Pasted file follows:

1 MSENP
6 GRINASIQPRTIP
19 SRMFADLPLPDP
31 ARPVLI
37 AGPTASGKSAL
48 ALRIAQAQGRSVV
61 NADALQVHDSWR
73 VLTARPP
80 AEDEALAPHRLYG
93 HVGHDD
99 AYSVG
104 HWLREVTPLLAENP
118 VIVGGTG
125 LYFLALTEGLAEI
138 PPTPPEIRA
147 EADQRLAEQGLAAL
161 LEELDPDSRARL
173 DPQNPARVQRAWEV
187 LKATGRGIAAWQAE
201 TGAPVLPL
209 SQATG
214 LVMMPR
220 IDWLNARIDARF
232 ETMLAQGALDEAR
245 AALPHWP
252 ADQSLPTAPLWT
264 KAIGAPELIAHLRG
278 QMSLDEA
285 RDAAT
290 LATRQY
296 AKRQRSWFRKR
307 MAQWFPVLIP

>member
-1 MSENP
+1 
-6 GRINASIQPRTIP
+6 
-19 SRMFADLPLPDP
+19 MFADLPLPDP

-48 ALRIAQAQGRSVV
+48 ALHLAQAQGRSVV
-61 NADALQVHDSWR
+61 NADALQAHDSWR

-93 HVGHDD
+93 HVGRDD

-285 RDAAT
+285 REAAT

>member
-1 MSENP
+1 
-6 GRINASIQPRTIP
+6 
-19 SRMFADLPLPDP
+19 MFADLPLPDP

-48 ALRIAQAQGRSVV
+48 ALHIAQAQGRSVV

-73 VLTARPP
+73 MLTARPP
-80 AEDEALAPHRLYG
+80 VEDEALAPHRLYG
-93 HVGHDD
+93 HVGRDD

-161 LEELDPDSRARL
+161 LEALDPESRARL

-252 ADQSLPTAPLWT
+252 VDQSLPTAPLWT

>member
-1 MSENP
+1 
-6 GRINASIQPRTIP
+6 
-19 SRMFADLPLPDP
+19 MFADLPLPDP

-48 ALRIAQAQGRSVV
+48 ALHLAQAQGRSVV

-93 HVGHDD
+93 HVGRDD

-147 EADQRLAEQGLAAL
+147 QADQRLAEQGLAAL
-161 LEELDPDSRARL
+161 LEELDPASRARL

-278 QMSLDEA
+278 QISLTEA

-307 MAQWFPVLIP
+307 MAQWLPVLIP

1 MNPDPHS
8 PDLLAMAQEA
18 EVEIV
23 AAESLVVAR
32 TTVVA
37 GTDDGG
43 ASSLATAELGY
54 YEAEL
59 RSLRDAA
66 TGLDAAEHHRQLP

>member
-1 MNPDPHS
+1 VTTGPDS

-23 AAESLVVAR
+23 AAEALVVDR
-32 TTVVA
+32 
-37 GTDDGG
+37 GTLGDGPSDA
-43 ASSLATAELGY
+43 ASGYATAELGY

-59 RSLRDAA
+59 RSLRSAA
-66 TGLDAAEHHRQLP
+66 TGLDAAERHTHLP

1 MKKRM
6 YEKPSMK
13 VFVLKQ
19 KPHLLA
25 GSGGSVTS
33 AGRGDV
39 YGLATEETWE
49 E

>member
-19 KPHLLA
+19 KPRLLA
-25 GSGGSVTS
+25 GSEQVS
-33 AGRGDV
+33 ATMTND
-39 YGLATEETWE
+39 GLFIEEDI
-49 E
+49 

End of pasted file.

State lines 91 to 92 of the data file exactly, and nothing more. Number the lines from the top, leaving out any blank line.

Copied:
37 GTDDGG
43 ASSLATAELGY